Home' Navy News : July 8th 2010 Contents Fleet Network Pty Ltd D/L No. 20462
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July 8, 2010
By Michael Brooke
HMAS Stuart (CMDR Guy
Blackburn) recently opened her
gangway to 15 indigenous teenag-
ers involved in the Tribal Warrior
program, which is designed to
help them navigate their way from
'skid row' to rewarding careers and
The comprehensive tour of the
Tartan Terror provided the 15 teen-
agers with an introduction to the
many careers available in the RAN.
Stuart's OOW, LEUT Adam
Stafford, said the young Australians
gained invaluable insight into the
roles and responsibilities of being a
sailor, as well as the different rating
"Today we helped a group of
young Australians learn a little bit
about a career in the Navy, which
is an important part of them under-
standing the full range of career
options they have," he said.
The ship tour also included
a fire-fighting demonstration and
lunch in the junior sailors' mess
where LEUT Stafford told the group
about Stuart's recent deployment on
One of the Tribal Warriors,
Shayne, told Navy News the visit
to Stuart had aroused his interest in
joining the RAN.
"I never realised there are so
many career options in the Navy,"
During the visit to Fleet Base
East on May 18, the Tribal Warrior
participants also enjoyed a tour of
the RAN Heritage Centre and the
Navy Indoor Sports Centre.
Host Officer, WO Tim Holliday,
said the Tribal Warrior program was
designed to help troubled indige-
nous teenagers channel their ener-
gies into more positive pursuits.
"This program is about provid-
ing opportunities for indigenous
men and women by equipping them
with the skills and tools they need
to make an informed decision about
their future," he said.
WO Holliday said the Tribal
Warrior program had a 95 per cent
success rate, with almost all the par-
ticipants finding new direction in
He said that, even if the partici-
pants eventually decided they did
not want to join the Navy or the
ADF, the Tribal Warrior program
still equipped them with the life
skills to be role models when they
returned to their communities.
Tartan Terror hosts
TEARS, tall tales and laughter were
all in abundance when members
of the 1948 Naval Airman Recruit
Course gathered for what they
called their "last together" on June
23 at Nowra's Fleet Air Arm (FAA)
The men were part of the first
group of RAN sailors to be trained
in airframe and engine skills and the
reunion date was significant because
on June 23, 1948 they sailed in HMAS
Kanimbla to England for specialist
training with the Royal Navy.
After two and half years, the naval
airman recruits returned to HMAS
Albatross where they helped establish
Navy's FAA. The standards set by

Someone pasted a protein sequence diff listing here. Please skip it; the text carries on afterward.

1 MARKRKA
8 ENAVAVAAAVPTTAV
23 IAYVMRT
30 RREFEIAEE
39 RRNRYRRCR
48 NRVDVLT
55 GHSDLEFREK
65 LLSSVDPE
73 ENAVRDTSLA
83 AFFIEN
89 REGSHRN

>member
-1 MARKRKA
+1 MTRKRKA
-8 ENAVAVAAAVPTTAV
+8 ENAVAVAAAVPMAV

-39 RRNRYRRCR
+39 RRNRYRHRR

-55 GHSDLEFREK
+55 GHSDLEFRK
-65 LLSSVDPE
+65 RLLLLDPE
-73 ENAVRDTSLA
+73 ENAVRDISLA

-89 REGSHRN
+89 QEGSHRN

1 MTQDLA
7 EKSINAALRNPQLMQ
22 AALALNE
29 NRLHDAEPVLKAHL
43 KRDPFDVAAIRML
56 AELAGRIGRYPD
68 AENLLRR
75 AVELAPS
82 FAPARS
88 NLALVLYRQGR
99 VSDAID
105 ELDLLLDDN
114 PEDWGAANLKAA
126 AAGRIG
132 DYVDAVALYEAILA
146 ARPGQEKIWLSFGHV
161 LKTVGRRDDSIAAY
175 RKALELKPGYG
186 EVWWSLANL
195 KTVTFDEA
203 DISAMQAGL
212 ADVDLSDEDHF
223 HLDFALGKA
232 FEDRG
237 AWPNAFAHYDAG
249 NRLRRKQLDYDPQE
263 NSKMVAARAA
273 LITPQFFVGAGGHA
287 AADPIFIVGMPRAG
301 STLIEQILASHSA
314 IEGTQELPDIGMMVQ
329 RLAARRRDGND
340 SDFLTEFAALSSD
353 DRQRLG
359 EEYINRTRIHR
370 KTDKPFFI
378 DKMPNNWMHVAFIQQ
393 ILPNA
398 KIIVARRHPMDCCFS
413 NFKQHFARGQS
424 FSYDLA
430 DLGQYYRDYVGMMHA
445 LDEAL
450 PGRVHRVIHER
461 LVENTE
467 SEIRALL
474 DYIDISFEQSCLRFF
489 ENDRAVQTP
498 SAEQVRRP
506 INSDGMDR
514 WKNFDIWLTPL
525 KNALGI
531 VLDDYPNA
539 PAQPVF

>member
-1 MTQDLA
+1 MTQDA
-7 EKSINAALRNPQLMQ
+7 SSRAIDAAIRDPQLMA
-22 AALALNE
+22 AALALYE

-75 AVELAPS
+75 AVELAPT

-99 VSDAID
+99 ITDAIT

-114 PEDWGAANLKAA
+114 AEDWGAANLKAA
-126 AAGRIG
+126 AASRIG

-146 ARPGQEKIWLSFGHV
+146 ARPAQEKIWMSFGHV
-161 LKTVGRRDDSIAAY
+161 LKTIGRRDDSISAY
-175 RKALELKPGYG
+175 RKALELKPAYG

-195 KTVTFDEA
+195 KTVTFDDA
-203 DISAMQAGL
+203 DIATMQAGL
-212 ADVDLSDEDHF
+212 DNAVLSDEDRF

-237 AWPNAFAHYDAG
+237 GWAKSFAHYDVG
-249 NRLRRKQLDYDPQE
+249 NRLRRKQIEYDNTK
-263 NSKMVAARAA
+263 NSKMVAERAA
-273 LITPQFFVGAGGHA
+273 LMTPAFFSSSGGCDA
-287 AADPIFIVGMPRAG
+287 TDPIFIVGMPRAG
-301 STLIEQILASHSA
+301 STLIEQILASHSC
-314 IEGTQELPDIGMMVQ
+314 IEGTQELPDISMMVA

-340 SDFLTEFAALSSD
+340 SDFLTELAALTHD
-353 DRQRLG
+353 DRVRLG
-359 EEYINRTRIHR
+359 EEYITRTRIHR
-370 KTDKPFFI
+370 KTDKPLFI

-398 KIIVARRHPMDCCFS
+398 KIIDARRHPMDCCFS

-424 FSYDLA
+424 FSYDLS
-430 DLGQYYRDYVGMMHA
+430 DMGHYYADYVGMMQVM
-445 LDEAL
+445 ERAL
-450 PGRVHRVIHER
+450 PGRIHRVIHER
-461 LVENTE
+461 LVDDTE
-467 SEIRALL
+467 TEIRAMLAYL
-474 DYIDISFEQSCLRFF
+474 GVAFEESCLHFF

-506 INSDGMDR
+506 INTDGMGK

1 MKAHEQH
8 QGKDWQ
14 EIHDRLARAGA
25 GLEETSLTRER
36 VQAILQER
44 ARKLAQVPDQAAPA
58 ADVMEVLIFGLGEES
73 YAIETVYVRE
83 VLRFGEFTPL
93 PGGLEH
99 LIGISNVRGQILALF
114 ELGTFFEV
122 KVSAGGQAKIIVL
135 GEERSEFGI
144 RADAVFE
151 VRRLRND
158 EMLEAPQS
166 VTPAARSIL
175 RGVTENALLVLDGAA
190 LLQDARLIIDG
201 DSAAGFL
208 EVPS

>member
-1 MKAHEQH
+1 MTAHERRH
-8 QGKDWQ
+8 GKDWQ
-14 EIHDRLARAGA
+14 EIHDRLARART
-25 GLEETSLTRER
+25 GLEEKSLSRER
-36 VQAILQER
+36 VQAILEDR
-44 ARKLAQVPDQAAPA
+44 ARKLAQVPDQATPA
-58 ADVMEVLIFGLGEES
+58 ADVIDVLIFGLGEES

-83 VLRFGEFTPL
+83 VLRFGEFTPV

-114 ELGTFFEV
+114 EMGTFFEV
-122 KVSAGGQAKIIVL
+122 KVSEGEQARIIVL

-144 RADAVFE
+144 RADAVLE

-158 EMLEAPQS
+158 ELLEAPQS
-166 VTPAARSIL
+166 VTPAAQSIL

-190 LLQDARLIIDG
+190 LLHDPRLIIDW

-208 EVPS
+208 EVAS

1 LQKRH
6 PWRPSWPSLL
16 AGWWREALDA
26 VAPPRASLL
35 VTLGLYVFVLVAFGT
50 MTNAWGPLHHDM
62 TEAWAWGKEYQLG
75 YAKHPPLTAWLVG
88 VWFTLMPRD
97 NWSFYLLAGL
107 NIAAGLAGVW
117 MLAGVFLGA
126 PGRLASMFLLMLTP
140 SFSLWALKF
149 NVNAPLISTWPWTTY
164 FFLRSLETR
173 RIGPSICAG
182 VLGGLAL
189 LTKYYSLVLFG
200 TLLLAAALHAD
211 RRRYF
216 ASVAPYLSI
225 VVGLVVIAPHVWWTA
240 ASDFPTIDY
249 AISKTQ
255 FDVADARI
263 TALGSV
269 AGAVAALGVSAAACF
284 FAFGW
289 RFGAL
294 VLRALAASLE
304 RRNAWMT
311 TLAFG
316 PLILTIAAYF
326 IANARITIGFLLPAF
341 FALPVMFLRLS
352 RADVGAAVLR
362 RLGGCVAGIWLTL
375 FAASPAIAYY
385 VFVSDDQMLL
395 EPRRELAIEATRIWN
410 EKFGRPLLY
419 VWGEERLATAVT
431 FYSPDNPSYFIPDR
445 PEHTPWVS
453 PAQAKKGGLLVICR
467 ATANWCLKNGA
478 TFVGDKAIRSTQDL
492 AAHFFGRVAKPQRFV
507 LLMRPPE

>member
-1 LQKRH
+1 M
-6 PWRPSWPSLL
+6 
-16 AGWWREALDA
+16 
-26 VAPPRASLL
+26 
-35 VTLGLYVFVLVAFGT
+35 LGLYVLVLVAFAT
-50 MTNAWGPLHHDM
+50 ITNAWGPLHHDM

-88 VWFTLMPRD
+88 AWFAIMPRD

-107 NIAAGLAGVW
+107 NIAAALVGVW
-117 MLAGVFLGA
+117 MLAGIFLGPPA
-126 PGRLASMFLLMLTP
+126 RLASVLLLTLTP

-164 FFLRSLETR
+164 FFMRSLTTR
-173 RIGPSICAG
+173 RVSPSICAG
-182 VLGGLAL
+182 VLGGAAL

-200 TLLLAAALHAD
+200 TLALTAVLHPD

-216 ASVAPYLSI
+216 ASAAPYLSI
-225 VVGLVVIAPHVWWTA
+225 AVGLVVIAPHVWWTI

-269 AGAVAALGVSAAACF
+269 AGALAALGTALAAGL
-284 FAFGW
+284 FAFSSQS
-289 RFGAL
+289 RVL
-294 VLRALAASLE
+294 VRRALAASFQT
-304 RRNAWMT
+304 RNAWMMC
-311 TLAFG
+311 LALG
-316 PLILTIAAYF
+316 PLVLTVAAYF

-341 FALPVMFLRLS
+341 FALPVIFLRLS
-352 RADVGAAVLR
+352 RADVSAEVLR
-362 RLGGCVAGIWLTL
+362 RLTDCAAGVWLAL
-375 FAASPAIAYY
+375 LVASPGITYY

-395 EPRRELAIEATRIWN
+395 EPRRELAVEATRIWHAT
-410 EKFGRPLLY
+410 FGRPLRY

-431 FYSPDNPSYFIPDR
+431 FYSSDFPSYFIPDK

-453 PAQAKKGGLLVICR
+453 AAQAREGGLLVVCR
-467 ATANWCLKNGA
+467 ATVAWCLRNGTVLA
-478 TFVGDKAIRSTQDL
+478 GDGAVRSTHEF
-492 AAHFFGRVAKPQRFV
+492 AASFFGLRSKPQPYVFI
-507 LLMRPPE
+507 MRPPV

these men set the tone for today's mod-
ern FAA technicians.
For the reunion, the day's itinerary
included a windscreen tour of the base
and a visit to 816 Squadron. WO Ian
Warren was appointed guide for the
day and was "absolutely chuffed" to
be asked, having served with many of
the men when he was in his teens.
He said the group's primary reac-
tion was astonishment.
"The most common observation
was that the base seemed totally alien
as there had been so many major
changes over the years," WO Warren
Other major changes included the
modern work environment, which the
veterans considered absolute luxury.
There are around 22 surviving
members of the original group of 58
recruits. Of these, 13 attended the
reunion and were joined by their wives
and widows of deceased members.
A very special guest was Lady
Nanette Smith, widow of the founding
father of the FAA, ADM Sir Victor
CDRE Toz Dadswell (Rtd) was also
in attendance to celebrate the occasion
and swap anecdotes.
From 816 Squadron, the group
returned to the FAA Museum where
Albatross' CO, CAPT Stefan King,
presented commemorative medallions
struck especially for the occasion.
CAPT King said it was a privilege
to be among such company and his-
"The Navy family stretches deep
and wide and today's generation cel-
ebrates and honours our forebears,"
CAPT King said.
'Last together' for
IN ACTION: ABMT Todd Rourke, Damage Control Yeoman on board HMAS Stuart, gives a presenta-
tion on all equipment and facets of damage control to members of the Tribal Warriors program.
Photo: ABIS Sarah Williams
HOW DOES IT WORK?: (Below) HMAS Stuart's SBLT Chris Wardle gives a presentation to members
of the Tribal Warrior program about navigation equipment on the bridge.
Photo: ABIS Sarah Williams
IMPRESSIVE: Members of the 1948 Naval Airman Recruit Course check out
the equipment at 816 Squadron during their recent tour of the Fleet Air Arm.
Photo: LSIS Kelvin Hockey
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